In addition to dog walking business insurance, you need to look into bonding requirements in your area. Many companies that offer dog walking or pet sitting insurance also provide bonding.
In general terms, bonding is a type of insurance that protects your customers against any losses caused by the contractor (the walker) . Specifically, being bonded as a dog walker provides your clients compensation in the event of theft or property damage.
Being bonded helps assure potential clients that you’re trustworthy, and you won’t abuse your access to their home or the well-being of a family member. TIP: If you have employees, you should obtain a fidelity bond to protect you as a business owner.
This type of bond covers you against any losses resulting from dishonest acts by your dog walking staff. All dog walking policies include general dog walking liability insurance, which helps you with the cost of legal claims against you from injuries or damages sustained by a third party during your business operations.
False arrest, detention or imprisonment Malicious prosecution Wrongful eviction or wrongful entry Oral or written publications that slander or libel a person or organization Oral or written materials that violate a person’s right to privacy The use of another’s advertising idea in your marketing This is important if you’re concerned that the dog owners you are working for will hold you liable for any injury to their pet while you are walking it.
If you lose your clients’ keys, you’re covered for the cost to replace or re-adjust the locks at your customer’s home. You can find a basic dog walking policy for under $150 per year, but keep in mind: cheap insurance can often mean less comprehensive coverage and much lower benefit payouts.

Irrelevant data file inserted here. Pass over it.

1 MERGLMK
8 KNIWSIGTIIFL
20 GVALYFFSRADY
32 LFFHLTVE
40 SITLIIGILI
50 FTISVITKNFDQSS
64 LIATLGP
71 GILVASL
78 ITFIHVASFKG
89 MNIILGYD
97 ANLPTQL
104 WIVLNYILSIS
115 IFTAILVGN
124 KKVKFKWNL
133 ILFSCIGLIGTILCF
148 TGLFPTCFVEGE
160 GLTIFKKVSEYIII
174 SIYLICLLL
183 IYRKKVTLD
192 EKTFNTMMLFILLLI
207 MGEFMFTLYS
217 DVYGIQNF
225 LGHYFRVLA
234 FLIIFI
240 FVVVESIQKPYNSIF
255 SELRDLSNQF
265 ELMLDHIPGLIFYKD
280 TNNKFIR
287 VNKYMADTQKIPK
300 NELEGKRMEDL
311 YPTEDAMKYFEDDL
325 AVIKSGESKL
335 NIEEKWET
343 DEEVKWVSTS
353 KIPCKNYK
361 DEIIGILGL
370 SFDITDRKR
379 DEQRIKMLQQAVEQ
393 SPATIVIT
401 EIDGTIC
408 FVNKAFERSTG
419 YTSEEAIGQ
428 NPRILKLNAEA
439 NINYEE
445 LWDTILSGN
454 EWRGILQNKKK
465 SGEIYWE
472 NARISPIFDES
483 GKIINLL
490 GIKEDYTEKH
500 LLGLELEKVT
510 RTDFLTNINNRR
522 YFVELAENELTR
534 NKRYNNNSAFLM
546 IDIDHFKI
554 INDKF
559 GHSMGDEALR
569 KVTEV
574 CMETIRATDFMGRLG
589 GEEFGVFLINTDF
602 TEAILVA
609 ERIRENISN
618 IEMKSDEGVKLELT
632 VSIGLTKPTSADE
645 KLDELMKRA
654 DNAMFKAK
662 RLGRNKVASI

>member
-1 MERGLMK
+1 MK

Saving money may not be worth it if you don’t cover all of your legal exposures. This brief video by Jump Consulting gives you some excellent tips on how to grow your client base for your dog walking business.
This is why dog walking insurance and bonding are absolutely crucial to becoming successful in this business. If you decided to become a dog walker, my first advice is to look into good dog walking insurance plans.
There are too many options but after some research you'll find the best dog walking insurance that fits your specific need. The main part of dogwalkerinsurance or pet sitter insurance is commonly referred to as Care, Custody and Control Coverage (CCC).
An example of this would be if you arrive to take the dog for a walk and while you are getting his leash, he soils an expensive rug. Also, if you return from a walk and offer the dog a treat, he could get excited and knock over a glass vase on a nearby table.
If you drop the client's key at the dog park and can't find them, they're going to need to change their locks. You need an insurance policy that will cover the locksmith charges to get into the home initially and the expense of paying for new locks to be installed.
In some ways, it is simply a show of good faith, and an extra measure taken to assure clients that you have no intention of abusing your rights as a person with entrance to their home and the well-being of a beloved family member. In terms of what bonding actually covers, it promises compensation if a client were to be able to prove you had stolen from them or otherwise vandalized their property.
The financial compensation associated with dogwalkerinsurance bonding should be of little concern to you, since you have no malicious intentions when entering a dog owner's home. If you want to become a dog walker but don't have experience or clientele, and don't mind working as an independent contractor for a pet sitting company (instead of working for yourself) that sets your rates for you and takes a percentage of your earnings, using an existing company to launch yourself is the easiest way to get into the business.